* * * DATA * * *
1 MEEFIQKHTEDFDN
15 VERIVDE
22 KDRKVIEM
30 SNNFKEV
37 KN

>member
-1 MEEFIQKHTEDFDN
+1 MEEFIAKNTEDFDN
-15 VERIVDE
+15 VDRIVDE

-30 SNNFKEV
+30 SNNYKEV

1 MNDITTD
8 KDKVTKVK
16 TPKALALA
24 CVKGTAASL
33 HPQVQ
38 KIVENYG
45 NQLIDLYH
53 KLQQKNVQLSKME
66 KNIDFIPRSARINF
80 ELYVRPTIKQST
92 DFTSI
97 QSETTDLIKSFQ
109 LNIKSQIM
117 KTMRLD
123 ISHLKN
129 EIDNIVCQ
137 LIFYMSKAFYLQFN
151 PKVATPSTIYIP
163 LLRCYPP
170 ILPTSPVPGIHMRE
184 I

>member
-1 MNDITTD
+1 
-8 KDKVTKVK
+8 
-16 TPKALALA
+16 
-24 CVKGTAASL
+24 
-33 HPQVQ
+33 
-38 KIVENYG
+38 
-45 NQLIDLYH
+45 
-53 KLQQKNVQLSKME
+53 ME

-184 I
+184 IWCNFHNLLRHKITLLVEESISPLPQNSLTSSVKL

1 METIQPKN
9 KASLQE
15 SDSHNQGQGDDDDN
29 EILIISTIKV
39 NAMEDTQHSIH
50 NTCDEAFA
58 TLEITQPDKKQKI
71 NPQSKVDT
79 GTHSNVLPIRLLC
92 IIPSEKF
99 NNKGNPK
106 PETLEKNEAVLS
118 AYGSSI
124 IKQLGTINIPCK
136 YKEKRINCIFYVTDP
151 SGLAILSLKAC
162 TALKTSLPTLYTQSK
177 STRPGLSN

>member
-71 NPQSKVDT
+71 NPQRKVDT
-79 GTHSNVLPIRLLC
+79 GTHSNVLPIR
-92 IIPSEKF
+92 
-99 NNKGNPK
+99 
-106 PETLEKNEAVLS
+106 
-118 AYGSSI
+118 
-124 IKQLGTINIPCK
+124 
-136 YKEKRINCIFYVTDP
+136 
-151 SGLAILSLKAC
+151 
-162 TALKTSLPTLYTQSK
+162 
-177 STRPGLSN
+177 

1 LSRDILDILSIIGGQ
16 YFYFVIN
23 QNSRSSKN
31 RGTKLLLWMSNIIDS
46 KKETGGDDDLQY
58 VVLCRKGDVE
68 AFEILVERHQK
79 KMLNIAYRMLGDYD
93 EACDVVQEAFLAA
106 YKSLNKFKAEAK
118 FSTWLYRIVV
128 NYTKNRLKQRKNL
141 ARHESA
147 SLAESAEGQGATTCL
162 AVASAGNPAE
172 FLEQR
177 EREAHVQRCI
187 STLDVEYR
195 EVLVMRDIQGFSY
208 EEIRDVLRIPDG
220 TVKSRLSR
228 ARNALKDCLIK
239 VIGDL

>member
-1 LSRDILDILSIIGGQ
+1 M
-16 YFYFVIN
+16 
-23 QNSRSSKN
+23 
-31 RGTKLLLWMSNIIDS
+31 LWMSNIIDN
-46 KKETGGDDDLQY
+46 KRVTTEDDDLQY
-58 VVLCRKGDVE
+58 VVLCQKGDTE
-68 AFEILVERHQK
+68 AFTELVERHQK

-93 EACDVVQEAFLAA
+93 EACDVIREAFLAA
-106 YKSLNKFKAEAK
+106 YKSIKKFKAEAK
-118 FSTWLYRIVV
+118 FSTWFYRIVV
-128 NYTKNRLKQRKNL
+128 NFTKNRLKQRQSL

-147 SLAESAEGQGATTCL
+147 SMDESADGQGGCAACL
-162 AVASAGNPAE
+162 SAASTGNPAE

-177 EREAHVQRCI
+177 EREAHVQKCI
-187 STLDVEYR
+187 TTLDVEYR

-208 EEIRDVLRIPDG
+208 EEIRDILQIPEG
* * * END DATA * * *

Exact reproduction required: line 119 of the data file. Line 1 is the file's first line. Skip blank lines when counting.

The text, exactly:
+1 M